Marine Officer Sword Etches
The etch is perhaps the most difficult to depict by photograph because of the difference in the chromium content of the stainless steel, the inability to depict the depth of the etch, and the way the light reflects in unretouched images.
In each case the horizontal "lines" and color variations that appear in the images are a result of light reflecting off of the bevel and the blood groove in the blades. All images are completely unretouched, so we did not remove these lines and color variations.
- The Marine Corps Emblem (Eagle, Globe and Anchor): The emblem on WKC's etch has very clean detail. The emblem of Country 1's etch lacks detail and has more of a "blob" appearance.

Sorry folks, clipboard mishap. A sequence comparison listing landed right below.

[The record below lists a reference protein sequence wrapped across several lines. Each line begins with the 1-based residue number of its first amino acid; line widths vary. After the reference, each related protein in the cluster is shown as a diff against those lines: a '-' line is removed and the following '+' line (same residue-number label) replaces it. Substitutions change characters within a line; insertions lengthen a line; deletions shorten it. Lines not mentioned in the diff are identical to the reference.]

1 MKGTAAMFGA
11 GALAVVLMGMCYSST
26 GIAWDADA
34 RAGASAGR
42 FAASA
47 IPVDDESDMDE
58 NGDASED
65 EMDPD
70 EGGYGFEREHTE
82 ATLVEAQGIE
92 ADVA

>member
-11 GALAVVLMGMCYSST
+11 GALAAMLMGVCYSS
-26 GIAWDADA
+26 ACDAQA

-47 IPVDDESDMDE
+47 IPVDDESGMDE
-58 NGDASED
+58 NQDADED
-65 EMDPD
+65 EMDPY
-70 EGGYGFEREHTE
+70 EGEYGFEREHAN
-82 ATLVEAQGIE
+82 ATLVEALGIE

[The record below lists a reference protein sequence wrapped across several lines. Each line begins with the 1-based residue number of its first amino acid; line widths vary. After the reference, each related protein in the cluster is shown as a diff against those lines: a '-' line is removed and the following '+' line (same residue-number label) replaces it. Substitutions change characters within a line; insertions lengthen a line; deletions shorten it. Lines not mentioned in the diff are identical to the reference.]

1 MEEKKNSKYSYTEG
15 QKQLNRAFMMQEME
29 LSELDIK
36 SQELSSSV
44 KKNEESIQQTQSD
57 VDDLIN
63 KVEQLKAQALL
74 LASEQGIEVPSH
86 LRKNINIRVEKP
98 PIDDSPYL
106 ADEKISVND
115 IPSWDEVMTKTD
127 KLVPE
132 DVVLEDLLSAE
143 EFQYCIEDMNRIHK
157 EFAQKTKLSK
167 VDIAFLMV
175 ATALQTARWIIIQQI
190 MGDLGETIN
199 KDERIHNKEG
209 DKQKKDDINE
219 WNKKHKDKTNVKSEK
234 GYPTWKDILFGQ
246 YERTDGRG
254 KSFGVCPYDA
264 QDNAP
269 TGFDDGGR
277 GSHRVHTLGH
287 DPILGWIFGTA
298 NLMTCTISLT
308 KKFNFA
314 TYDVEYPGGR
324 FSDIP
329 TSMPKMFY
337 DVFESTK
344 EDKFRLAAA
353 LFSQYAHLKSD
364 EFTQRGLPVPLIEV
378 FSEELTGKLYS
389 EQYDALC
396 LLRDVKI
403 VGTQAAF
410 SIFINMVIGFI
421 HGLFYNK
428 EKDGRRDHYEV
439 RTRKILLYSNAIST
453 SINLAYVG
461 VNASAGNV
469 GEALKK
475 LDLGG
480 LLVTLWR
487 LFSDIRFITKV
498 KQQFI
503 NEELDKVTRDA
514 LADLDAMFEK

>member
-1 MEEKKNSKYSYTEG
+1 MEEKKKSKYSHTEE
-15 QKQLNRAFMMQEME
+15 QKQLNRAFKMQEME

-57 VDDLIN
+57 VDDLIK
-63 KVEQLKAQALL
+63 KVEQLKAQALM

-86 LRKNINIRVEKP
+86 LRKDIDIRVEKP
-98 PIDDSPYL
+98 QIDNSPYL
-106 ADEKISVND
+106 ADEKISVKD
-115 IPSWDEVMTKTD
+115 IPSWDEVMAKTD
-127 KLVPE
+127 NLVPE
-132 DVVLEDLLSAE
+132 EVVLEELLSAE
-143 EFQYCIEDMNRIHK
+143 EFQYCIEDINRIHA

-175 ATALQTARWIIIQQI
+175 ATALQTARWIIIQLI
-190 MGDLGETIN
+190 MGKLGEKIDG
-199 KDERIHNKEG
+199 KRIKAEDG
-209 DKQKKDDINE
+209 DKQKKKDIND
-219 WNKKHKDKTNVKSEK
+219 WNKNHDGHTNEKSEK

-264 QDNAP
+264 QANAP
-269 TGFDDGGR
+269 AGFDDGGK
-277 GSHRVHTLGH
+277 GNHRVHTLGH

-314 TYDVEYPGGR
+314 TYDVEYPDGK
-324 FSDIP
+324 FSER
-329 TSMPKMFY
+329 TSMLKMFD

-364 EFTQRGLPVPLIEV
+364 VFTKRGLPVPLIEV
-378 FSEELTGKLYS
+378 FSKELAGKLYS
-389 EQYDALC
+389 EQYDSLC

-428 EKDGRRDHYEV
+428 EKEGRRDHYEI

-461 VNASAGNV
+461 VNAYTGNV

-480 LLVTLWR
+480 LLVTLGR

- Flag Standard: Again, WKC has a distinct break between the top of the flag standard (pole) and the edge of the etch. Country 1's flag standard runs into the etch's edge.
- Lettering: Country 1's lettering bleeds into the etch's border, while WKC maintains a clear and visible break, as required by USMC specification drawings. The USMC specifies that the etch's border remains unbroken by the letters U, S, and M. The WKC etch has a distinct and visible break between the border of the etch and the bottom and top of the three letters. The letters of Country 1's etch run into the border.
- Symmetry (scroll to see the detailed image below the first): WKC's etch is more symmetric than Country 1's. Notice the completeness of the "end" of the etch design in this detailed image.
Return to Marine Officer Sword Comparisons. Purchase a Marine Mameluke Sword.